There are 30 days of school between MLK Day and the anniversary of Trayvon Martin’s murder. Here are 30 black lives to celebrate on those days.

Day 1: Tuesday, January 16, 2018 Garrison Frazier was an enslaved minister who purchased his own freedom and that of his wife around 1857. Frazier was the leader of a group of twenty black community members who met with Union army general William Tecumseh Sherman in Savannah, Georgia in 1865. Frazier explained to Sherman that … Continue reading There are 30 days of school between MLK Day and the anniversary of Trayvon Martin’s murder. Here are 30 black lives to celebrate on those days.

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The Problem with Preparing Students for ‘The Real World’

“’Welcome to the real world,’ she said to me, condescendingly. Take a seat. Take your life. Plot it out in black and white.” That’s how John Mayer’s breakthrough hit from 2002, “No Such Thing,” begins. “She,” presumably, is Mayer’s high school guidance counselor who wants the young musician to “stay inside the lines.” The song … Continue reading The Problem with Preparing Students for ‘The Real World’

The New Working Class Teacher

Teachers have long been listed as part of what is called the “professional class.” Similar to the “middle class,” the professional class is the long time standard-bearer of capitalistic virtues and is often defined in contrast to both the upper or ruling class and the lower or working class. The shrinking demographic of the professional … Continue reading The New Working Class Teacher

‘Mr. Baker Lets Us Do It’

A recent post at Spoon Vision entitled, “’Take Your Hood Off,’ and Other Teacher Microaggressions,” upset more than a few people and resulted in almost 30,000 views in the last ten days. Much of the criticism was constructive and resulted in some very important self-reflection on my part. I especially appreciate those educators of color … Continue reading ‘Mr. Baker Lets Us Do It’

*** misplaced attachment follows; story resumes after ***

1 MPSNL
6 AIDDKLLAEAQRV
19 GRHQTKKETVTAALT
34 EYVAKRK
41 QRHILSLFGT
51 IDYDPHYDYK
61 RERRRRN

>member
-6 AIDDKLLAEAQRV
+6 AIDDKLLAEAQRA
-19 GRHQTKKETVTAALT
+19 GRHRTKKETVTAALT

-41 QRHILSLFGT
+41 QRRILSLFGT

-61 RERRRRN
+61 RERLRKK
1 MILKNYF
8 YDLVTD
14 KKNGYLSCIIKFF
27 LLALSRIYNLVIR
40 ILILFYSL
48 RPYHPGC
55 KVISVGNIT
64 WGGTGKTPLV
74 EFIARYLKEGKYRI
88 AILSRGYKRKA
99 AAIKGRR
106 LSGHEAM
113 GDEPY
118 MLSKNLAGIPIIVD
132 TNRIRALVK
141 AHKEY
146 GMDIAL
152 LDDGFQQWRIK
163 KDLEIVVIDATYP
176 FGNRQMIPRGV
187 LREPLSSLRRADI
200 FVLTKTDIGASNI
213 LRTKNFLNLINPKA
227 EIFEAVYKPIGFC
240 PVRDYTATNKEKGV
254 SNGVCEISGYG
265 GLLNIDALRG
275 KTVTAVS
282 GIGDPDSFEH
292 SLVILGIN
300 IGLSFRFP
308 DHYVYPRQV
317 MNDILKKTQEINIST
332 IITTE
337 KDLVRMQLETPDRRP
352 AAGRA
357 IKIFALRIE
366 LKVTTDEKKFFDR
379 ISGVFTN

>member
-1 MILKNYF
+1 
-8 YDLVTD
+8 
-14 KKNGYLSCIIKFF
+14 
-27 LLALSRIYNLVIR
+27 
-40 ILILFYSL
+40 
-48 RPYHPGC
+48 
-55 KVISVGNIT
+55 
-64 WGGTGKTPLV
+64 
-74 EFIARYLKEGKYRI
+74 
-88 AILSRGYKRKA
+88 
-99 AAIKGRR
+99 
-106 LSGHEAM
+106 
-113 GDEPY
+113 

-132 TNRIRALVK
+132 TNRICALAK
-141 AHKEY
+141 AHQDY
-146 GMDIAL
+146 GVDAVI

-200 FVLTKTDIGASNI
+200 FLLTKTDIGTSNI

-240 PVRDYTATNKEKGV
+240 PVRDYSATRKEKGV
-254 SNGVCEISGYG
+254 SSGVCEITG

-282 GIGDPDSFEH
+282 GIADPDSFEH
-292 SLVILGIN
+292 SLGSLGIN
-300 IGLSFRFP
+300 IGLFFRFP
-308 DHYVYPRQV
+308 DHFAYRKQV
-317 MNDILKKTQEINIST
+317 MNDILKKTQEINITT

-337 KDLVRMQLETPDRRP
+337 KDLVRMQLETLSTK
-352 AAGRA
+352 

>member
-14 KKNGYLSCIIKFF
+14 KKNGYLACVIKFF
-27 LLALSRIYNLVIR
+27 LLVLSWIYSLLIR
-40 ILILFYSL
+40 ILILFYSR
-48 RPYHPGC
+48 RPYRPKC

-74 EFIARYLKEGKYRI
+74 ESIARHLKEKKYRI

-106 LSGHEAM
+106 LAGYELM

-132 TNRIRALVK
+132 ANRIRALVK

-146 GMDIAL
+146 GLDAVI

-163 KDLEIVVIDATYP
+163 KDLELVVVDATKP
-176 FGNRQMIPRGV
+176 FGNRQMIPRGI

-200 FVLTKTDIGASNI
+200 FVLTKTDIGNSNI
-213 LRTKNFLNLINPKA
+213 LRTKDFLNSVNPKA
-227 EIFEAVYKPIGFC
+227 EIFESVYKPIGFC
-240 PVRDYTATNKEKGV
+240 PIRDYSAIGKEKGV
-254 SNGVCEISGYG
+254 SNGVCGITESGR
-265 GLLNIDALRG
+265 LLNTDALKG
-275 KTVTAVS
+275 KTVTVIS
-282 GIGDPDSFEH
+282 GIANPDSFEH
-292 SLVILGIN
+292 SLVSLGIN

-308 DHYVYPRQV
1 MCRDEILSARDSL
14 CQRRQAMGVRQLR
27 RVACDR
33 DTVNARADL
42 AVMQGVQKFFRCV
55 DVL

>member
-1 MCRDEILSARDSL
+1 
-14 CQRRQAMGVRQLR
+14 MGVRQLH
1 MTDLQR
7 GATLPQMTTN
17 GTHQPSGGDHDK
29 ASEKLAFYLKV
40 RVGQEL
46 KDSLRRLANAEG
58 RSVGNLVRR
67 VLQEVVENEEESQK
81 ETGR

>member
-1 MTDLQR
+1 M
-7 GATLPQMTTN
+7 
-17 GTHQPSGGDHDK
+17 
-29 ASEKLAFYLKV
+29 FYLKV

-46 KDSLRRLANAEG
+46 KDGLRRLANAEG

The Role of White Teachers in Educational Equity

The legacies of the Fourteenth Amendment to the U.S. Constitution and the landmark cases of Plessy v. Ferguson (1896) and Brown v. Board of Education (1954) tell the complicated history of the love-hate relationship between U.S. law and the word “equality.” Today, through a process known as “resegregation,” it is clear once again that in … Continue reading The Role of White Teachers in Educational Equity

‘Take Your Hood Off’ and Other Teacher Microaggressions

In 2008, David Whitman, future speech writer for early Obama Education Secretary Arne Duncan, coined the term “paternalistic school” to describe what we now know as “no nonsense” charter schools. Whitman, a proponent of education reform, chose the word “paternalistic” as a flattering moniker for the movement. In an essay entitled “An Appeal to Authority” … Continue reading ‘Take Your Hood Off’ and Other Teacher Microaggressions

When Suspensions Are Down, But Restorative Discipline Is Not Up

The racism, once long latent in “zero tolerance” school discipline policies, is now manifest to many education stake holders, especially in urban school districts with majority non-white students. White educators everywhere are waking up to the reality that America’s addiction to incarceration is directly tied to school discipline policies that disproportionately push students of color … Continue reading When Suspensions Are Down, But Restorative Discipline Is Not Up

There Is Nothing ‘Mom and Pop’ About Charter Schools

In a forgotten time in this country, the “mom and pop” moniker stood for everything that was right about the family owned small business. Urban grocery stores, owned and operated by small families who often lived in the same building, provided an indispensable service to neighborhood residents within walking distance. Qualifying for the nickname had … Continue reading There Is Nothing ‘Mom and Pop’ About Charter Schools

Political Teaching – Part I

Teaching is an inherently political vocation. Every teacher, without exception, is a conduit for multiple political agendas. The Oklahoma Academic Standards (OAS) are the political agenda of the Oklahoma State Department of Education, with direct oversight from the Oklahoma Legislature. To be fair, for the most part, the OAS were created with input from actual … Continue reading Political Teaching – Part I